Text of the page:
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Results of Australian online poker inquiry leave industry in limbo

Friday, 20 October 2017 04:48
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By Ben Blaschke

The latest push by supporters of a legalized and regulated online poker industry in Australia has failed to win parliamentary support after a senate inquiry found that further research is needed.

The report into the Participation of Australians in Online Poker report, published this week, ultimately provided little in the way of progress with its two final recommendations including a call for the Department of Social Services to “support research into the impact of regulatory approaches on online poker, including the relative benefits and harms associated with prohibition and legalization.”

It also recommended that “any future consideration of the legalization of online poker should only occur following the complete implementation of the National Consumer Protection Framework.”

The inquiry into the Participation of Australians in Online Poker was the result of a motion put forward by Senators David Leyonhjelm from the Liberal Democratic Party and Cory Bernardi from the Australian Conservatives and followed approval in August of the Interactive Gambling Amendment Bill 2016, which closed a number of loopholes that had previously allowed unlicensed online operators to offer their services to Australians. 

A number of online poker sites, including PokerStars, have since withdrawn real money services from Australia.

The inquiry set out to examine the participation of Australians in online poker; the nature and extent of any personal or social harms and benefits arising from participating in online poker; and whether the current regulatory approach, in particular, the recently amended Interactive Gambling Act 2001, is a reasonable and proportionate response to those harms and benefits.

But despite receiving a total of 266 submissions and 29 short statements, the inquiry failed to come to any decisive conclusion as to the future of a regulated online poker industry.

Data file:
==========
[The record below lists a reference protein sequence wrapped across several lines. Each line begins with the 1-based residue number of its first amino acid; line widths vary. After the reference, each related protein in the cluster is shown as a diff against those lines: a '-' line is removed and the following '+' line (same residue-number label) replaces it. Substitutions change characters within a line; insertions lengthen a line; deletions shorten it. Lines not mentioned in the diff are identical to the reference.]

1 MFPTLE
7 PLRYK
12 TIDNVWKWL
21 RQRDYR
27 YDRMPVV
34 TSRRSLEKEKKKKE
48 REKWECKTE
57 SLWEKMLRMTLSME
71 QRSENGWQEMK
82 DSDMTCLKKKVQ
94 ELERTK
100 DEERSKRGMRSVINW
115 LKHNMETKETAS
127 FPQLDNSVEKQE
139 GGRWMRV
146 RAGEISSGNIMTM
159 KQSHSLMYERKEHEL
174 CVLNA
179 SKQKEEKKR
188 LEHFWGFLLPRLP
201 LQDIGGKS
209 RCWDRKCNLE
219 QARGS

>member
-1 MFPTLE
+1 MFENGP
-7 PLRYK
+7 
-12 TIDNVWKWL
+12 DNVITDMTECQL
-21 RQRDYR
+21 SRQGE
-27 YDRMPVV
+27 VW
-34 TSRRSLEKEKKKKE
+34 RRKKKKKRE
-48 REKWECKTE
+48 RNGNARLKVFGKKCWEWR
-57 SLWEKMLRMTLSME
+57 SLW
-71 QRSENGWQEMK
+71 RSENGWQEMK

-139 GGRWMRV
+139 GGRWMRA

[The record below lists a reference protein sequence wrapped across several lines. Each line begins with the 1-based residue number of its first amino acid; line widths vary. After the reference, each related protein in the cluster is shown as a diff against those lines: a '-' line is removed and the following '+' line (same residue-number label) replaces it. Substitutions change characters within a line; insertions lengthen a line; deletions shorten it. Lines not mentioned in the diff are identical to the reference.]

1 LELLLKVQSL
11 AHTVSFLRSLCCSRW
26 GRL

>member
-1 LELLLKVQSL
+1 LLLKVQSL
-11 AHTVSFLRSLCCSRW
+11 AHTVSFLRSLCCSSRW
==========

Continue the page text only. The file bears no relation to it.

Founder of the Australian Online Poker Alliance, Joseph Del Duca, told Inside Asian Gaming that a regulated online poker industry remains the most effective means of protecting players.

“The report confirms that poker is a peer to peer game of mixed skill and chance with a very low prevalence of problem gambling,” he said. “The report also makes clear that prohibition of online poker does not work, all it does is push Australian players to unscrupulous black market operators.

“We can confirm that this is already the case. Even though the ban was introduced months ago, the majority of Australian players have not stopped playing but have just moved their play to operators who have deliberately chosen to defy Australian law.

“If these operators don’t care for our laws, how likely is it that they will care for our citizens? It is only a matter of time before something goes wrong and Australians are significantly hurt by this government ban.

“The Australian Online Poker Alliance calls on the Australian Government to act quickly to legalize online poker and remove Aussie players from harm’s way. Only a safe, regulated online poker market can provide the consumer protections and freedom of choice that Australian poker players deserve.”


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